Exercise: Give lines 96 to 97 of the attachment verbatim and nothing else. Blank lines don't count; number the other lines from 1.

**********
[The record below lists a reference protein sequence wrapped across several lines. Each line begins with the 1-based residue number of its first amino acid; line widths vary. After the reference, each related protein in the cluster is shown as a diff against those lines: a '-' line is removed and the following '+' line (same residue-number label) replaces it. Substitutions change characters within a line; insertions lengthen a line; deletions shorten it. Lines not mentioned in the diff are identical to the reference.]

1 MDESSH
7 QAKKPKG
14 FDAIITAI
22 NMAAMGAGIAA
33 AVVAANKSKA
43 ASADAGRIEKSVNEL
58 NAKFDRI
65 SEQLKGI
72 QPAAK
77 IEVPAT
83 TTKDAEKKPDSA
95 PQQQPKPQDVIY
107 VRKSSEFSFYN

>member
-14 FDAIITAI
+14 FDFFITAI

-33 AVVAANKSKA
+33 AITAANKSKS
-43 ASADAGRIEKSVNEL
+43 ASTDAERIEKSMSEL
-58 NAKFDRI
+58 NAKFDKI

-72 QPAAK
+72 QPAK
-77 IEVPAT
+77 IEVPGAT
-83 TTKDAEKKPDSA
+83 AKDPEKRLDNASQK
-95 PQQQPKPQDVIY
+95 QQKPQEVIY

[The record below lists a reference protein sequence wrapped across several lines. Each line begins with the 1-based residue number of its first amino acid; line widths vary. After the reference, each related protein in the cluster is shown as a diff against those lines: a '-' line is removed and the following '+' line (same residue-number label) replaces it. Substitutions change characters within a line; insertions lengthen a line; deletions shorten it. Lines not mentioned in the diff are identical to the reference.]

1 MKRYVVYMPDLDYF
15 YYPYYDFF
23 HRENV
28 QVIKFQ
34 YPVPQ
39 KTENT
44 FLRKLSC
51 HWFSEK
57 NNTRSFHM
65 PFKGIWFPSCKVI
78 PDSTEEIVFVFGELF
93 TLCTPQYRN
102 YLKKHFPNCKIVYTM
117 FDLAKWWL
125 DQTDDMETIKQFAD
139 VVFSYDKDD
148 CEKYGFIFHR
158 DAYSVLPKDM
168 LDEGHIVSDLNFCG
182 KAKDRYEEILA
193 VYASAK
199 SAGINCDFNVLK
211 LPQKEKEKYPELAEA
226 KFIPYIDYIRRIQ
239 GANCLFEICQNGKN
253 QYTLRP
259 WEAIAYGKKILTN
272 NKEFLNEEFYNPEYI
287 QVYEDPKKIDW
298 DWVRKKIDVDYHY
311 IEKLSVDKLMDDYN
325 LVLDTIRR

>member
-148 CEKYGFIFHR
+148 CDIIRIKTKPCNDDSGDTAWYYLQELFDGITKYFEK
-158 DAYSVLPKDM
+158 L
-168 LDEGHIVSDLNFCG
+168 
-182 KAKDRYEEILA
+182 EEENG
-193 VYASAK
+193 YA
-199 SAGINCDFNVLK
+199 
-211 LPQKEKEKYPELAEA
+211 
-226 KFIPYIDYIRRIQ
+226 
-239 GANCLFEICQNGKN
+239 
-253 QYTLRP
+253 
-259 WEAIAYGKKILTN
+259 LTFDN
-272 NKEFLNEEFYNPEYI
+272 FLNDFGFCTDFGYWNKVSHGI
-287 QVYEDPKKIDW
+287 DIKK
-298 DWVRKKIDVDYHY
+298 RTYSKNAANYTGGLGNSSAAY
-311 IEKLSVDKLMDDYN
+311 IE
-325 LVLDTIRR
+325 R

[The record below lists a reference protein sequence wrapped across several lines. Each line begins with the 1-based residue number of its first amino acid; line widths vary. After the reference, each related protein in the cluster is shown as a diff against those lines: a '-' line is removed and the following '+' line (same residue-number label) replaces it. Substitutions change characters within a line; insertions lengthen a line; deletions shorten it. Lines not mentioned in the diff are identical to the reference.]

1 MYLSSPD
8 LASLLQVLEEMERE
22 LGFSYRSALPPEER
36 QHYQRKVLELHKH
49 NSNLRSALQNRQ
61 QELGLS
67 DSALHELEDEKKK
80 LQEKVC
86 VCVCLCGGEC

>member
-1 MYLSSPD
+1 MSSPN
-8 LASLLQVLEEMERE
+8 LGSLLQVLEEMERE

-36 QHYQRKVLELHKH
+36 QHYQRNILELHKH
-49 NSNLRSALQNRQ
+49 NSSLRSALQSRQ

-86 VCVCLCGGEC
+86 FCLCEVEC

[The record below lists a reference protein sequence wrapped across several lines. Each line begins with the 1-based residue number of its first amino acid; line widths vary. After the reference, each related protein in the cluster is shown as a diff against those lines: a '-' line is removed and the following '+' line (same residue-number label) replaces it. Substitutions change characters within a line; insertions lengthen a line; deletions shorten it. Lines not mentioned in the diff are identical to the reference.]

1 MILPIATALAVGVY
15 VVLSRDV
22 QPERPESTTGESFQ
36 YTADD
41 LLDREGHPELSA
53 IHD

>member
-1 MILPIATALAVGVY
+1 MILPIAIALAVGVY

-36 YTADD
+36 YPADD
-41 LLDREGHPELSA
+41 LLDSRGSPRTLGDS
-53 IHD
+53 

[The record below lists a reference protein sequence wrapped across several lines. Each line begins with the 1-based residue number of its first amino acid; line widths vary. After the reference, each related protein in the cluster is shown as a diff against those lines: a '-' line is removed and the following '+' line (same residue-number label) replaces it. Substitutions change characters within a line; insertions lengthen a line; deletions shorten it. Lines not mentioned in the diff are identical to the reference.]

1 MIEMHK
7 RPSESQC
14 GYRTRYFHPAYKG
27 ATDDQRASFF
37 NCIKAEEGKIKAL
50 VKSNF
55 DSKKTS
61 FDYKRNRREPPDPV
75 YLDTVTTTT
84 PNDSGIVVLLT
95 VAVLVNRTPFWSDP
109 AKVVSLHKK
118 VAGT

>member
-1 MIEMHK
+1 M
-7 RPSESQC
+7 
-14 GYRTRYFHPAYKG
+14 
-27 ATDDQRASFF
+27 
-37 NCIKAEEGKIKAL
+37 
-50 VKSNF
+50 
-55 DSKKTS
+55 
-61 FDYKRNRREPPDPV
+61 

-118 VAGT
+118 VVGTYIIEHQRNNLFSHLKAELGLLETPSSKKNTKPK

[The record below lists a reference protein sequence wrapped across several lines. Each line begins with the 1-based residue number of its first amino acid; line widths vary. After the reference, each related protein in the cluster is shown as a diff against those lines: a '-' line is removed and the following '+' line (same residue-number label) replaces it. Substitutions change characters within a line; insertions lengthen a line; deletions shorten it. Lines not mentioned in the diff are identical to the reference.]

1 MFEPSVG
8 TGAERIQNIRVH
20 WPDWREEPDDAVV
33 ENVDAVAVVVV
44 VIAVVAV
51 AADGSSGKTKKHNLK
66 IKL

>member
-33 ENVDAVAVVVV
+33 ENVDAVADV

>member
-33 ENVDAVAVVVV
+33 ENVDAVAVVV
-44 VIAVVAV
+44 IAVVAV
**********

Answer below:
-325 LVLDTIRR
+325 R